Eugenio Sartori Director, from Vivai Cooperativi of Rauscedo (IT), after a broad overview of the cultivated vines and their diffusion, focused his report on the main demand trends from Italian winemakers: they are currently looking -for white wines- late ripening ones with high acidity and a broad aromatic profile as Vermentino, Viogner and Grillo or for long-cycle varieties, as Pecorino and Durella, while the demand has decreased for Friulano, sensitive to high temperatures, and for early ripening varieties. For red varieties, the corrent trend highlights the preference for varieties with higher fertility, that guarantee an adequate production potential even in difficult annual climatic conditions, as well as a growing interest in late- ripening varieties with a high degree of resilience towards high temperatures (as Cabernet sauvignon, Carignano, Aglianico). In the South, early ripening varieties such as Merlot are less and less in demand and more and more attention is paid to Syrah and Nero d’Avola. These new trends confirm that Italian winemakers are conscious of the effects of the ongoing climate change and seek forms of adaptation and www.liendelavigne.orgmitigation by orienting the choice towards specific varieties, more resilient and more stable in new climatic contexts. If 37 rootstocks are allowed for cultivation in Italy, 5 (1103P, Kober 5BB, SO4, 110R, 420A) represent approximately 78% of the total surface of the mother plants in nurseries but a growth of cultivated surfaces is reported for Kober 5BB in Northern Italy, 110R, 140RU, 1103P in Central-Southern Italy. At the same time there is a growth of M1, M2, M3, M4. If the “Italian vineyard” extends from the Aosta Valley to the slopes of Etna, soils, climates, farming systems, varieties and enological purposes are extremely different, this multifaceted viticulture is based on a limited number, and -in some areas- inadequate number/diversity of well-adapted rootstocks. Often some rootstocks were introduced only for their reputation in other prestigious areas. Among the resistant varieties admitted to cultivation, some have better agronomic and enological characteristics than their Vinifera parents (e.g. Soreli, Pinot Iskra and Pinot Kors). Resistant varieties in environments with heavy rainfall or in situations of long-lasting extreme meteorological events can effectively counteract climate change, due to the reduced need for repeated phytosanitary treatments. Through hybridization, working on a wide scale, resistant vines are often obtained with agronomic and enological characteristics capable of resisting climate change. Future goals for viticultural nurseries are the creation of not only disease-resistant varieties, but also varieties with greater resilience to climate change, as well as to evaluate the opportunity of genomic editing techniques to improve resilience in the most commonly used existing grape varieties.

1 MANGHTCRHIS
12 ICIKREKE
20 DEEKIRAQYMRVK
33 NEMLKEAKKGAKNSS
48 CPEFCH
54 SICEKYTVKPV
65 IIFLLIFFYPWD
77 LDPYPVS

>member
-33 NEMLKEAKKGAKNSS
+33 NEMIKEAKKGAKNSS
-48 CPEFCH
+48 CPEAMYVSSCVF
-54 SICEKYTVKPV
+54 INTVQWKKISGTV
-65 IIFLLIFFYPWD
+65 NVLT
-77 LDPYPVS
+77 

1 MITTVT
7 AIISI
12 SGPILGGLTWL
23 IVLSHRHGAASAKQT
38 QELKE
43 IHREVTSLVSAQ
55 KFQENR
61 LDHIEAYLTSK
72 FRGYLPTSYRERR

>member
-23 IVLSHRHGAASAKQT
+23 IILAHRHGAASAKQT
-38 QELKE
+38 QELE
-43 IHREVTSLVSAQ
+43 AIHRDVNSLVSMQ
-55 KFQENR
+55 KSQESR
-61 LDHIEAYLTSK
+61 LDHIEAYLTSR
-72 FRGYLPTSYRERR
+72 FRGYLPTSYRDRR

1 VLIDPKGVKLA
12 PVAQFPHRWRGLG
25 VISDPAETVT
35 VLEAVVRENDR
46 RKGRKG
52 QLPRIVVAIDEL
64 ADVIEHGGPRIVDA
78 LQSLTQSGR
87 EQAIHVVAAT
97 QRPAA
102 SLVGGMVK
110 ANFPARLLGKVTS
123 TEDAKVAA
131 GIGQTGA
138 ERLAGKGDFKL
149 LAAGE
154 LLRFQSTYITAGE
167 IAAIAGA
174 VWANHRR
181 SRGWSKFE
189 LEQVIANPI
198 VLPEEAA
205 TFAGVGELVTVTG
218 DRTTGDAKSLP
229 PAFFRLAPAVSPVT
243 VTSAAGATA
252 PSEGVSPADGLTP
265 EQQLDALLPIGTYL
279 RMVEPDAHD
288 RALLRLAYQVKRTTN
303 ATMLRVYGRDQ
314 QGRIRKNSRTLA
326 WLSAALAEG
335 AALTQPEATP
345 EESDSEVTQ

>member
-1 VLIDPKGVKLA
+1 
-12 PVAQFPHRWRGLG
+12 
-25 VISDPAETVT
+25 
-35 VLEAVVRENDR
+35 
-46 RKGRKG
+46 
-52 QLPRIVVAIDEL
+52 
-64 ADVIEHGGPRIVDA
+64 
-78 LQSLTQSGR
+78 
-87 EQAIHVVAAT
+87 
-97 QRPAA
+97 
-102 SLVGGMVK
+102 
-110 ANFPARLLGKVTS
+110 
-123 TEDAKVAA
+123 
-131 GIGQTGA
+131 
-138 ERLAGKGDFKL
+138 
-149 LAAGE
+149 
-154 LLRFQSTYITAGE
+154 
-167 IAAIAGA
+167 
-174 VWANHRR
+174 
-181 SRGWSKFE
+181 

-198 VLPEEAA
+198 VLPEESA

Antonio Graça, R&D Director of Sogrape (P) proposed the polyclonal selection strategy as a tool to increase genetic variability and consequently to increase the resilience of the vine and adaptation to climate change. The methodology of selection of an ancient vine conducted by PORVID (Portuguese Association for Grapevine Diversity) and the Portuguese Network for the selection of the vine, focuses on quantitative genetics resulting in an integrated strategy that includes two types of selected material: clonal and polyclonal. The work is focused on an innovative clonal selection approach that predicts genetic gains for different traits and information on the environmental stability of the clone (G × E interaction). This analysis, combined with the use of different certified clones (about 7), contributes to better adaptation to environmental changes.